Bank strives to expand its real estate lending business while digesting the First Union merger.

By Upendra Mishra

The September 2001 merger of Wachovia and First Union has not only created a banking giant -- Wachovia Corp. -- with 20 million customers and $322 billion in assets, but also a real estate lending powerhouse.

"We don't see why we can't increase our market share in excess of 6%. In fact, we could be 10% of the domestic market in the near-term," says Managing Director Bill Green, who came over from First Union and leads the real estate capital markets division. "There are no limitations to our platform."

Wachovia finished No. 8 in NREI's Top Direct Lenders Survey, with $4.1 billion financed in 2001. That figure does not include First Union totals.

While integration teams continue to work hard to implement best practices, identify new marketing opportunities and explore efficiencies, the full merger integration process is expected to be completed in two to three years. So far, however, the merger has been hailed as win-win for both parties, and especially for its real estate group.

"There was very little crossover with First Union. What First Union had, Wachovia did not," Green says. For example, in comparing the operations and services of the two banks, executives determined the capital markets business at the merged bank was made up of about 95% of First Union's accounts and 5% of Wachovia's. In the investment banking arena, First Union had a share of about 85% to Wachovia's 15%. Green adds that Wachovia's traditional real estate banking business accounts for about $25 billion, or nearly 75%, of the merged bank's accounts.

Under the new structure, the firm's real estate financial services are divided into two major categories: traditional real estate banking and real estate corporate/investment banking.

The traditional real estate banking division serves developers, investors, owners, and smaller pension and opportunity fund managers.

The corporate/investment banking division provides services to REITs, corporate real estate users, and larger pension and opportunity fund managers. It also offers operating credit facilities, commercial mortgage-backed securities (CMBS) and mezzanine financing, among other services.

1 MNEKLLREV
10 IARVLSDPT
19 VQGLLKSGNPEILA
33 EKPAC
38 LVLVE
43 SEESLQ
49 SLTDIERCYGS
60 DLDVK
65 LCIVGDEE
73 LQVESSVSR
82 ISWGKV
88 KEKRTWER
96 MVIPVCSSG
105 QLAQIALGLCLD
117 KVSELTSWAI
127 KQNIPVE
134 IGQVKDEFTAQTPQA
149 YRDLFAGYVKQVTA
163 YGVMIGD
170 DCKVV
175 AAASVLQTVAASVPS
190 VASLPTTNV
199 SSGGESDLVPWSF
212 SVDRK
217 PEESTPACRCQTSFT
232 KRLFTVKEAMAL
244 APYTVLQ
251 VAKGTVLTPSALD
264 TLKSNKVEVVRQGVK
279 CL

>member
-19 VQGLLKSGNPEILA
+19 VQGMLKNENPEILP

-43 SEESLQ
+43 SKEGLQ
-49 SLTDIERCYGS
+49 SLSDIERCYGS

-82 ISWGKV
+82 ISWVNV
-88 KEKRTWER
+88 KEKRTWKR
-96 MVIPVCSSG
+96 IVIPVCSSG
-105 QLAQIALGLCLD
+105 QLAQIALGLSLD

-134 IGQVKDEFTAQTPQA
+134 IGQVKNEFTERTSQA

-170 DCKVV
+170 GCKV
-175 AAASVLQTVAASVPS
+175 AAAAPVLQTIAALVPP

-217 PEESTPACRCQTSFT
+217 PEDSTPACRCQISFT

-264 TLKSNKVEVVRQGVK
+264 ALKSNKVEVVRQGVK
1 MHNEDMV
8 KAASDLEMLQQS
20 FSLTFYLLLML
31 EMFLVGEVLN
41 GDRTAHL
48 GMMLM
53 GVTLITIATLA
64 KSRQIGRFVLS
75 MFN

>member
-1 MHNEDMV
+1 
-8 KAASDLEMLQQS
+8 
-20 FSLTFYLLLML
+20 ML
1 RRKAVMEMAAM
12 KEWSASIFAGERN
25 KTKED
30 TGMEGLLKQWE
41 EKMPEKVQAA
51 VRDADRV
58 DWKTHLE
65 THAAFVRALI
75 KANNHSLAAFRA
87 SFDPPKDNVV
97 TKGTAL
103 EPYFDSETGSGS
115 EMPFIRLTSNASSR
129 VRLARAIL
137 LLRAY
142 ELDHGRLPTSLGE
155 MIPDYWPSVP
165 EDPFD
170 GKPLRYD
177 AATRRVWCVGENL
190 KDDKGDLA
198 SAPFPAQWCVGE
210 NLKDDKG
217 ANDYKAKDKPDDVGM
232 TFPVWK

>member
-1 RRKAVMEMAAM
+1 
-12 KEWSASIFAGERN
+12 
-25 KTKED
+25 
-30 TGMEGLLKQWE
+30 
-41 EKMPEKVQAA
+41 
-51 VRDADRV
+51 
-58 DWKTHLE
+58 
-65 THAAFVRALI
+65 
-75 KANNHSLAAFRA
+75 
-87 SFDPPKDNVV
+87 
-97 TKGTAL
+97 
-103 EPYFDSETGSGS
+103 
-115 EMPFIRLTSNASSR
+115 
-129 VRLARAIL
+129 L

In May, Wachovia launched a national advertising campaign to promote the new Wachovia brand. The campaign's initial stage will promote Wachovia Securities, the brand name under which Wachovia Corp. provides corporate and investment banking, including real estate and retail brokerage services.

Mike Slocum, executive vice president of real estate financial services at Wachovia, says the merger has strengthened the firm's position in its market, which now extends from Connecticut to Florida with 25 different offices throughout the East Coast.

With the integration of the merger process moving smoothly, Wachovia's immediate goal is to increase its share in the $1.7 trillion domestic real estate market, Green says, adding that Wachovia currently provides 6% of the nation's mortgage debt to the banking sector and 6% to the conduit sector.

Wachovia also is expanding into other financial services areas. Earlier this year, the bank launched asset management services for third parties. The future growth of Wachovia and any other real estate financial services provider, however, is closely tied to the economy.

"We have obviously seen a slowdown. Projects are staying much longer on the drawing board," adds Slocum. "But the markets in New England, New Jersey and Eastern Pennsylvania are seeing less deterioration than the Southeast. We have not seen any significant deterioration in our portfolio."